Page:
How does anxiety impact narratives about African history, culture, and society? This volume demonstrates the richness of anxiety as an analytical lens within African studies. Contributors call attention to ways of thinking about African spaces—physical, visceral, somatic, and imagined—as well as about time and temporality. Through a multidisciplinary approach, the volume also brings histories of anxiety in colonial settings into conversation with work on the so-called negative emotions in disciplines beyond history. While anxiety has long been acknowledged for its ability to unsettle colonial narratives, to reveal the vulnerability of the colonial enterprise, this volume shows it can equally complicate contemporary narratives, such as those of sustainable development, migration, sexuality, and democracy. These essays therefore highlight the need to take emotions seriously as contemporary realities with particular histories that must be carefully mapped out.
Acknowledgments vii I n t roduct ion States of Anxiety in Africa Perspectives, Approaches, and Potential Yola na Pringle and Andrea Mariko Grant 1 PART I: Anxious Spaces One: Misapprehensions. Outlaws and Anxiety in Southern Africa’s Archaeological Past (Rach el King) Two: Between the Anxiogenic and the Soothing. Settlers’ Engagements with Africans in Dance in Colonial Africa, 1920s–30s (Cécile Feza Bushidi) Three: Epidemics and Anxiety in Saint-Louis-du-Sénégal, from the Mid-Nineteenth to the Early Twentieth Century (Kalala Ngala mulume) Part II: Unsettling Na rratives Four: Anxiety over Masculinity. Gendered and Sexual Struggles in Mwanga II’s Buganda, 1884–97 (Naka nyike B. Musisi) Five: No End to the Trouble. Decolonization Anxieties and the Evacuation of White Settlers from Kenya, 1963–64 (Will Jacks on and Harry Firth-Jones) Six: Competing Development “Visions”? State Anxieties and Church Closures in Rwanda (Andrea Mariko Grant) Part III: Alternative Temporalities Seven: “Right Now, I Don’t Know What the Future Might Bring”. Hope, Anxiety, and Despair in the Burundian Crisis (Simon Turner) Eight: “Obuganda Buladde". Power, Anxiety, and Calm in Postcolonial Buganda (Jonathon L. Earle) Contributors Index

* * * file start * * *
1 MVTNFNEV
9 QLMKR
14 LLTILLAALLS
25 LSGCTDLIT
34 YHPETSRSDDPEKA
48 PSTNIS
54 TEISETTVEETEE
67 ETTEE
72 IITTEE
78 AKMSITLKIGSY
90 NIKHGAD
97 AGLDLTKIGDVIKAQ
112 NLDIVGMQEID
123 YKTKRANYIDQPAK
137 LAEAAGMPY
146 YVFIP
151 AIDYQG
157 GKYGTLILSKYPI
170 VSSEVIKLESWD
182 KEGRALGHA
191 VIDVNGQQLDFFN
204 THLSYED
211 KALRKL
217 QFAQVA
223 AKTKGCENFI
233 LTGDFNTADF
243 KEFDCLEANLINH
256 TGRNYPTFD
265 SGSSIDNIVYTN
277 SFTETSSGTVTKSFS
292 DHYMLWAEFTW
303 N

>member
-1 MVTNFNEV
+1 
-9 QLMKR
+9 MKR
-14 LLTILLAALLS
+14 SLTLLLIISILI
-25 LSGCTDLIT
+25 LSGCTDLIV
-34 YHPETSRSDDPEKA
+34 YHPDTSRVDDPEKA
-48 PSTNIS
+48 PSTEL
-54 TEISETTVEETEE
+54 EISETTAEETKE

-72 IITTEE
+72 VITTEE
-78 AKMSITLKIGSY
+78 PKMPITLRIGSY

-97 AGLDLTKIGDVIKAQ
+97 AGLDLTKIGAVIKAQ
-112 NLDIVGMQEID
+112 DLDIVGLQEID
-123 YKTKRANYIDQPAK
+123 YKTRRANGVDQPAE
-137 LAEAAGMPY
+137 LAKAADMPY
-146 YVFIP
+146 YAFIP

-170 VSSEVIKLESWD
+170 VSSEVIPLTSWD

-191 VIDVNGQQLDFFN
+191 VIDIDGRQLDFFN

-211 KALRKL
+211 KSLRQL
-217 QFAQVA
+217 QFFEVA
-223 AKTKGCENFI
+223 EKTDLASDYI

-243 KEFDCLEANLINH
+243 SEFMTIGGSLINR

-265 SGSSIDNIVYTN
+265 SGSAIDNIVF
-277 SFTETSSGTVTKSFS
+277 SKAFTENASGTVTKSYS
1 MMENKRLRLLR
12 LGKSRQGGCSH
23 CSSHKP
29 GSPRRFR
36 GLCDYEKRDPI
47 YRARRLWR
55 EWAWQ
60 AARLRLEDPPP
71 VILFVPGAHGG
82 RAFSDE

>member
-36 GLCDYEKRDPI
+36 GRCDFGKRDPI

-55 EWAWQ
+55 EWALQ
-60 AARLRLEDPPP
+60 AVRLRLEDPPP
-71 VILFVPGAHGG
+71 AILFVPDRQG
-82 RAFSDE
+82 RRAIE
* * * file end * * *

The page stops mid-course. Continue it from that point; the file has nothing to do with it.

Andrea Mariko Grant is a lecturer in social anthropology at the University of Cambridge. Her work explores popular culture and religious change in Rwanda, as well as memory and the creation of postgenocide archives. Her work has appeared in Africa: The Journal of the International African Institute, Journal of Religion in Africa, and Journal of Eastern African Studies, among others.
Yolana Pringle is senior lecturer in the history of medicine at the University of Roehampton. Her research interests include the history of psychiatry and mental health, humanitarianism, and global health, with a regional focus on East Africa. Her first book, Psychiatry and Decolonisation in Uganda, was published in 2019. She is currently working on a history of mental health care in contexts of political violence in Africa.
“Using ‘anxiety’ as the organizing rubric, this collective examination of affect, emotion, and concern across Africa, geographically and temporally, delves into fascinating disciplinary endeavors and disparate approaches. Although ‘anxiety’ is deliberately not defined strictly by the editors, and the contributors employ their own, different takes on what is anxiety inducing (and what is inferred by being anxiety provoking), this volume contains valuable essays about historical periods or behavioral thresholds that may be labeled as sources of anxiety…. Recommended.”
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